Before then, I wasted close to two years following the wrong producer, who promised he could easily find us investors until I realized the con artist that he was. I also lost tens of thousands of dollars after falling victim to a scam by an even bigger con artist in LA. I don’t like to name names…but I wouldn’t advise anyone to do business with Joseph Randazzo or his “company,” American Film Studios.

I also struggled to jumpstart my career due to the lack of diversity and diverse stories in Hollywood. Being Arab in America and in Hollywood is a challenge. For example, the on-screen roles that exist for us are the “three Bs”: the bomber, the belly dancer, or the billionaire. This perpetuates unfavorable stereotypes about Arabs.

The trials of the last several years have truly tested my resolve and passion for filmmaking. But there were moments that I felt I was proving my naysayers wrong. In 2016, I was featured in Forbes Africa’s “30 Under 30” list. This was one of my proudest moments because my community really started to believe in me. Recently, Spectrum News aired a 2-min segment on my work as a director that played nationwide every hour for an entire day. Variety and The Huffington Post have covered my film as well.

Through my storytelling, I want to urge people to reflect on their prejudices by showcasing the true diversity of our misunderstood community. Today, racism, prejudice, and unconscious bias are still barriers to the American dream for minorities and people of color. These issues are currently top of mind with the highly-publicized violence against African-Americans and Asians in recent months. It is my goal as an Arab filmmaker to help shatter stereotypes, creating more opportunities for BIPOC along the way.

As you know, we’re big fans of you and your work. For our readers who might not be as familiar what can you tell them about what you do?
I am a writer/director and I have directed music videos, shorts that screened at festivals worldwide, a documentary that aired on PBS, and a feature film about to be released worldwide in a few days.” As the movie has since been released, I would like to change just that sentence with “I am a writer/director and I have directed music videos, shorts that screened at festivals worldwide, a documentary that aired on PBS, and a feature film which has been translated in 18 languages and released in 77 countries and counting”.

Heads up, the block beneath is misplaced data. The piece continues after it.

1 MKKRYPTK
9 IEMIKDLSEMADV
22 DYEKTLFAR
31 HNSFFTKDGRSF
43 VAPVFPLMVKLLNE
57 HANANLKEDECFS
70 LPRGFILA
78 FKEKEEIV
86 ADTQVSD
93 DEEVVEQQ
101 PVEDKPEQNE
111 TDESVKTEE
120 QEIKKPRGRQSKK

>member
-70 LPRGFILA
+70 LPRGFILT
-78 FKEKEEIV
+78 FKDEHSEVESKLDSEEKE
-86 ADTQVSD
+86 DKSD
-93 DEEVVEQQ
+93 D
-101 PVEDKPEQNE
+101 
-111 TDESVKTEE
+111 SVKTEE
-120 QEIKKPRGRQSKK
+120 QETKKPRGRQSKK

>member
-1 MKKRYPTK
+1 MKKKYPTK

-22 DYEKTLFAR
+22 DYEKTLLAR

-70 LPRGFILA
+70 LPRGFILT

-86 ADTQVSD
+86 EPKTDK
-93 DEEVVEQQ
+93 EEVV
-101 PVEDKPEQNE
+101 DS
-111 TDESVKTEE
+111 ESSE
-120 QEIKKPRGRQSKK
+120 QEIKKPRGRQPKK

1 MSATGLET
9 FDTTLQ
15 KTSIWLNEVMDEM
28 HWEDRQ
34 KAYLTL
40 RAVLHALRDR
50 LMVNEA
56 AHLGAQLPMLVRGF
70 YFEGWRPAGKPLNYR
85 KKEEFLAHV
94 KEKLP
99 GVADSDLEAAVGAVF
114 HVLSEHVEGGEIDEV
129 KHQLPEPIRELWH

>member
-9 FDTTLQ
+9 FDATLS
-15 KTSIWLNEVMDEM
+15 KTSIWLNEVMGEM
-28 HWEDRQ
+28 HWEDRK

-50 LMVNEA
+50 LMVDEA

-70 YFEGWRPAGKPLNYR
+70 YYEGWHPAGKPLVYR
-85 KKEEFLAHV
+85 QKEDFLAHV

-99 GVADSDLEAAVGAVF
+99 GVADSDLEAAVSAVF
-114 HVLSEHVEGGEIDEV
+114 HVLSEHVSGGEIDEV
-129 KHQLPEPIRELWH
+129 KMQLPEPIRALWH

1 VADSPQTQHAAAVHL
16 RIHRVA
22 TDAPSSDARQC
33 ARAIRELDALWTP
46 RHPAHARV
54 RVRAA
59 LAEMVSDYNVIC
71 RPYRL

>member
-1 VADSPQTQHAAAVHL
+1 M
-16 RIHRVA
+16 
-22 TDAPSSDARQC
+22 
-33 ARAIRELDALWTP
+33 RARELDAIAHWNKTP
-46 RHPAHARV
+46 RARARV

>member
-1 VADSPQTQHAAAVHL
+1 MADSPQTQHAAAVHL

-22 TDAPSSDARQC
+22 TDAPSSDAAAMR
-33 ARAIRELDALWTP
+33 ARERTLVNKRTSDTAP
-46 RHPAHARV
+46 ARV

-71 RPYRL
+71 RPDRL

In my films, I use my personal experience as an immigrant and insider knowledge of Arab culture to challenge stereotypes and push boundaries, adding valuable perspective to today’s film landscape. Artistically, I like to play with conventions. Nowadays, most films have a pat ending. The story comes full- circle. Sometimes I like leaving things open to interpretation. What is a happy ending? What is a sad ending? Which characters are “good” and “bad”? I invite viewers to reflect on their own definitions and decide whether or not the outcome is one they would want for themselves.

In my stories, a hero may die, but for the greater good; a love story may fail but each protagonist is ultimately better off. I invite people to consider alternative perspectives.

My proudest achievement is directing my first feature film Night Walk, between LA and Morocco, with a star-studded cast including the likes of Golden Globe and BAFTA winner Mickey Rourke and Oscar nominee Eric Roberts. It was sold to Lionsgate, a first in Moroccan film history. Something else I’m most proud of is when Mickey Rourke was interviewed on national British TV in August 2019. Good Morning Britain host Piers Morgan asked him about recent projects. Rourke answered that he had worked with a “young first-time filmmaker who wasn’t terrified to work with me, but was just very excited to work with me” and described it as “a very good experience.” I was thrilled that a star of his caliber spoke highly of working with me in a very public manner, especially when he usually doesn’t promote the movies he’s in.

I think that If I could write one tweet that describes my voice, it would be the following:

Poster child for the underrepresented, man of three worlds, tired of feeling invisible, using his quadrilingual skills and geopolitical knowledge to tell emboldening character-driven stories anchored in current events, to give a voice to today’s voiceless.

How can people work with you, collaborate with you or support you?
I was once told at an HBO panel that having talent is not enough in this industry. Having connections is not enough. Having a mentor is good, but still not enough. What you need is a champion – someone who looks for opportunities and fights for you.

I seek the support of seasoned professionals who understand that moment in your career when you are not a total beginner but still need help getting to the next level.

I hope that thanks to articles like this, I am connected to my champion. After all, I am still an unsigned director! So, for any agent or manager reading this, feel free to reach out! Otherwise, for everybody else, I would love for you to watch my work. Buy it or rent it on hard disc or digital, leave good reviews on Amazon, IMDB, Rotten Tomatoes and keep seeking out stories from people of color.